Emily Dickinson Takes Over Tucson

Poet Emily Dickinson died in 1886, but through Big Read Tucson, you can text or call her at (520) 329-4958. i i

hide captionPoet Emily Dickinson died in 1886, but through Big Read Tucson, you can text or call her at (520) 329-4958.

Courtesy Amherst College Library
Poet Emily Dickinson died in 1886, but through Big Read Tucson, you can text or call her at (520) 329-4958.

Poet Emily Dickinson died in 1886, but through Big Read Tucson, you can text or call her at (520) 329-4958.

Courtesy Amherst College Library

Emily Dickinson is all over Tucson, Ariz. Reading, lectures, classroom lessons — it's all part of the Big Read Project, a National Endowment for the Arts project devoted to "inspiring people across the country to pick up a good book." In Tucson, people aren't just picking up Dickinson's poetry books — they're celebrating her in reading, dance and even desserts.

"You don't want to put somebody up on a pedestal and pay homage ... that's not very interesting," says Lisa Bowden with a laugh. Bowden is a publisher and poet, and the organizer of Big Read Tucson.

One of her ideas was to hold open recording sessions for anyone to read Dickinson's poetry and letters. Restaurants and coffee houses then play those recordings to stimulate conversation and creativity.

And why not give those restaurants something to serve? Dickinson was also an accomplished baker. So chefs are making Dickinson-inspired dishes.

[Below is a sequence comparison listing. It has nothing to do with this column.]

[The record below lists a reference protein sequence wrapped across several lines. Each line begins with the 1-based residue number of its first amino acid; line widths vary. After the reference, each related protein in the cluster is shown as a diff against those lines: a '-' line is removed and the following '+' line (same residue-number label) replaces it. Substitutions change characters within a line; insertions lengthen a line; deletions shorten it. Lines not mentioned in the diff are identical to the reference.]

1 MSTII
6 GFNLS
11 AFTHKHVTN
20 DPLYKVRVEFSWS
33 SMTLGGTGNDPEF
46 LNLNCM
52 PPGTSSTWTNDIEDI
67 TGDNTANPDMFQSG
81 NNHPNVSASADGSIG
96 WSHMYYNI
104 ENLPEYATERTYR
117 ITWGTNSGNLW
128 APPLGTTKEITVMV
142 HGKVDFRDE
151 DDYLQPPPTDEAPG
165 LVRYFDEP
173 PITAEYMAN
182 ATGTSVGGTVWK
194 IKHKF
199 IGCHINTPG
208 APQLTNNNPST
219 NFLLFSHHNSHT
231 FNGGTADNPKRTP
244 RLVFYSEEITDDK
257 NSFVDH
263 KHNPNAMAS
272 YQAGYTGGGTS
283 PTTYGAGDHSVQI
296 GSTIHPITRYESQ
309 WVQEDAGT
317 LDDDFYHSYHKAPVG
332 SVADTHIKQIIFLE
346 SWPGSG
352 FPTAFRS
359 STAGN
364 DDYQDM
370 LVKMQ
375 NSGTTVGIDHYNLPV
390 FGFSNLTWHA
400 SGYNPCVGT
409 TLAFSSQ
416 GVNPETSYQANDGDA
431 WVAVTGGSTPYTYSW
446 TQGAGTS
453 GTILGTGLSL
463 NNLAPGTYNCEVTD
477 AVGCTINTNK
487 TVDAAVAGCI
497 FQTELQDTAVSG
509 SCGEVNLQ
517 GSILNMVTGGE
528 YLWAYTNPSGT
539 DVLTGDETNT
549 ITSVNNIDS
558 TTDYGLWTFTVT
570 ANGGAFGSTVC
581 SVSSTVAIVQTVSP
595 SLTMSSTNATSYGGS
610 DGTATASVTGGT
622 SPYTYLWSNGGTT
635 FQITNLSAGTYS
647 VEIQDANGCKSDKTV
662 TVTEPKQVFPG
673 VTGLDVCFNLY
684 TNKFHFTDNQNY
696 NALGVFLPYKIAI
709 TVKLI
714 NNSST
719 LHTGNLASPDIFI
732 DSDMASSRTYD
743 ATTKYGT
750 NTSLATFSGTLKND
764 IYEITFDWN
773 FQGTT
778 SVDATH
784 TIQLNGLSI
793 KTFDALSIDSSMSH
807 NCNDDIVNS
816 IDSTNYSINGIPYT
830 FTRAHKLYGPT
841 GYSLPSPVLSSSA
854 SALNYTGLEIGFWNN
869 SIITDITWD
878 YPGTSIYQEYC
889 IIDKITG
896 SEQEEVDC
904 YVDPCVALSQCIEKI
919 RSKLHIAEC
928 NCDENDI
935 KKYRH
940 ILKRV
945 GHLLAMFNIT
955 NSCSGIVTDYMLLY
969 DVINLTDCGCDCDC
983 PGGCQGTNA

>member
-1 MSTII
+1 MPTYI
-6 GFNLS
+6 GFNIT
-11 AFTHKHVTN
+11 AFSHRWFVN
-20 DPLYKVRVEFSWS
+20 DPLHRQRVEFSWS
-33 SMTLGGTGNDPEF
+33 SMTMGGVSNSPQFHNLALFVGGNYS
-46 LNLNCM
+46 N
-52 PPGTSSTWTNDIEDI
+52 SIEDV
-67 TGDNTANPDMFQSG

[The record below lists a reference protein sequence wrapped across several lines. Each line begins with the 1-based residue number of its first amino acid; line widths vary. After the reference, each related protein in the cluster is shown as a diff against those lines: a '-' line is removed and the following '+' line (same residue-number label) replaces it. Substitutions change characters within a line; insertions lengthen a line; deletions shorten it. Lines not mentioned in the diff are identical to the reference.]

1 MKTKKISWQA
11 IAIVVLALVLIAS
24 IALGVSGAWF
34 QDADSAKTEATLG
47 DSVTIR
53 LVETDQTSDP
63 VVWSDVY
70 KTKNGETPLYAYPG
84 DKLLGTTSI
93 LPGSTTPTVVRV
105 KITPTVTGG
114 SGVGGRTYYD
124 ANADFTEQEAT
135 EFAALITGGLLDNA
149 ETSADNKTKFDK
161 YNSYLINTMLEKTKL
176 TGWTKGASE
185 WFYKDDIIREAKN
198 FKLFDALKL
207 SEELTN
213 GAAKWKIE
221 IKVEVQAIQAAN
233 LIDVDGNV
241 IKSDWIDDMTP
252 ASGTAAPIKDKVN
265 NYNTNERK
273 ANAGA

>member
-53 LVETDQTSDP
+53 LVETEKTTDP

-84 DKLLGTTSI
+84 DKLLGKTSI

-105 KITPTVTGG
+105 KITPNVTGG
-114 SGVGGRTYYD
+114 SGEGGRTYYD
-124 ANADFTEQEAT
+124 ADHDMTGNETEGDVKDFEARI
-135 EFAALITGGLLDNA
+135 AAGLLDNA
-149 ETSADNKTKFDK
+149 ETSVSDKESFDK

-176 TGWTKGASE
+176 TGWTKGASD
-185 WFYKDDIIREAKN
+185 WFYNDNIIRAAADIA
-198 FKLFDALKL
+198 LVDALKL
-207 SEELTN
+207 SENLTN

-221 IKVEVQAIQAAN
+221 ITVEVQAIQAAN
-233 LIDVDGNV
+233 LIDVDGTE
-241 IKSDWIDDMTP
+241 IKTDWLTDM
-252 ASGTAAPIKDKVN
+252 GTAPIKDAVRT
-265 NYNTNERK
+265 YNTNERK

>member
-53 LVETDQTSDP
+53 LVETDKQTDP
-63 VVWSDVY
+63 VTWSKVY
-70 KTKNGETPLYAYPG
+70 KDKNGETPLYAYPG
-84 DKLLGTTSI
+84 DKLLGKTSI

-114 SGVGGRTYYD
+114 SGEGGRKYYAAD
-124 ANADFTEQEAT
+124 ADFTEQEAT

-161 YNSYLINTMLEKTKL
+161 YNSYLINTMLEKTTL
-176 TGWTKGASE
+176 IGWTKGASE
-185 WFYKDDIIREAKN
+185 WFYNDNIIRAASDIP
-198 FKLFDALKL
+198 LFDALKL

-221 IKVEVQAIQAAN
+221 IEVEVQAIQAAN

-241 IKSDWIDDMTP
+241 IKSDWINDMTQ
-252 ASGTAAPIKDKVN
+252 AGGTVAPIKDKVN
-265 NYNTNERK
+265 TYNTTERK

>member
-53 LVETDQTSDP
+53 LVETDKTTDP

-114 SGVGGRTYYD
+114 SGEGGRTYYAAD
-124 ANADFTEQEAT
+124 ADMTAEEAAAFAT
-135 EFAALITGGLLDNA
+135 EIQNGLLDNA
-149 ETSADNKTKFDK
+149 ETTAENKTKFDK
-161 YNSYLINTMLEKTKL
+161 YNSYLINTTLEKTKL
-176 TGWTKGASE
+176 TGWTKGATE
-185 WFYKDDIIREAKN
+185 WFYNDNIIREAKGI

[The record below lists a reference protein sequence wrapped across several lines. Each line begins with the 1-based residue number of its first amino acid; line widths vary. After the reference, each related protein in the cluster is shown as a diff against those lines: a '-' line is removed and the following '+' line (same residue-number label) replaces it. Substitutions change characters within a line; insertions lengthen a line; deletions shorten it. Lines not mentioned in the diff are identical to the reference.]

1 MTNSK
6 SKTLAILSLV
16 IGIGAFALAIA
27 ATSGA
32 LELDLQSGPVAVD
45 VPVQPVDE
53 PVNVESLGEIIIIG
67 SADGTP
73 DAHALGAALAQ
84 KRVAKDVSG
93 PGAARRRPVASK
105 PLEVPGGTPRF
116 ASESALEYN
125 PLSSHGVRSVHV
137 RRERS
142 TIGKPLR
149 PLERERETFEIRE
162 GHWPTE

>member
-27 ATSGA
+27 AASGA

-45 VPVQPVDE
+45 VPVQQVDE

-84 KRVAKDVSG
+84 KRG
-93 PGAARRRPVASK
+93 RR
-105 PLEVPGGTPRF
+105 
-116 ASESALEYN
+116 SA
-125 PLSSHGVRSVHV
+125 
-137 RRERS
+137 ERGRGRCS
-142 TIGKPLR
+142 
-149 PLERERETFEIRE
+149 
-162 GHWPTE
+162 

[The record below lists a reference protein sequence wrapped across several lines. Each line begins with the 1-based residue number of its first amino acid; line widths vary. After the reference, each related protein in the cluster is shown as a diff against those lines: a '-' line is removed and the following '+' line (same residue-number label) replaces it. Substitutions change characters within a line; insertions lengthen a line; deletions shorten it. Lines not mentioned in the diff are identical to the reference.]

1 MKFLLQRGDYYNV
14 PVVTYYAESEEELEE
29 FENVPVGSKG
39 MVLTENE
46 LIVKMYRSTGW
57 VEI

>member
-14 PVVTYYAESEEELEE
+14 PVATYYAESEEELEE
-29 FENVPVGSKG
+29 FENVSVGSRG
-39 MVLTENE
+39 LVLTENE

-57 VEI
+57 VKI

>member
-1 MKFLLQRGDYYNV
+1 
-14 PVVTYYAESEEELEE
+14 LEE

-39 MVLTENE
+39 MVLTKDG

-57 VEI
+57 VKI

"I'm geeked out," says Devon Sanner, chef de cuisine at Janos Restaurant in Tucson. "It's very exciting to ... take my small part in this project."

Sanner (who also has a degree in literature) teamed up with his pastry chef to create a dessert around this poem:

I had been hungry all the years-
My noon had come, to dine-
I, trembling, drew the table near
And touched the curious wine.

Sanner's dessert comes with a copy of the poem, which mentions bread, berries and glass. The chef made bread pudding studded with currants and golden raisins — topped by panes of sugar glass and cassis ice cream. It's just one way to help people connect with the poet's work.

"How do we make her appealing to Tucson in the 21st century?" Bowden asks. "Especially teenagers. How is she relevant to those people's lives?"

Dickinson was famously reclusive and thought of as eccentric. But Bowden thinks she's a natural fit for this citywide celebration of her work. Sure, she was lonely and isolated and an "oddball," Bowden says, but she was also "superbrilliant and really creative and rebellious in her own way."

Today's texting teens may have more in common with Dickinson than they think — 150 years ago, Dickinson was already using unconventional punctuation and capitalization.

Big Read Tuscon has set up an Emily Dickinson hotline — (520) 329-4958 — where community members can call or text their Dickinson inspired work. Some participants have taken Dickinson poems and imagined what they would sound like as modern-day text messages.

This Dickinson poem:

Good night, because we must,
How intricate the dust!
I would go, to know!
Oh incognito!
Saucy, Saucy Seraph
To elude me so!
Father! they won't tell me,
Won't you tell them to?

Might sound like this:

Bye, Bye for now.
Basically in the clear, homie.
Tell it like it is, big beautiful woman.
Got to go.
Parent alert.
I have a question.
Friends forever.

The submissions go up on the Big Read Tucson website. There have been Spanish translations, a chess tournament and a dance performance inspired by Dickinson's poetry.

The Big Read Tucson ends Dec. 10 with a party to celebrate Dickinson's birthday. In the meantime, you can stop by Rocco's Restaurant for a slice of Dickinson-inspired pizza.

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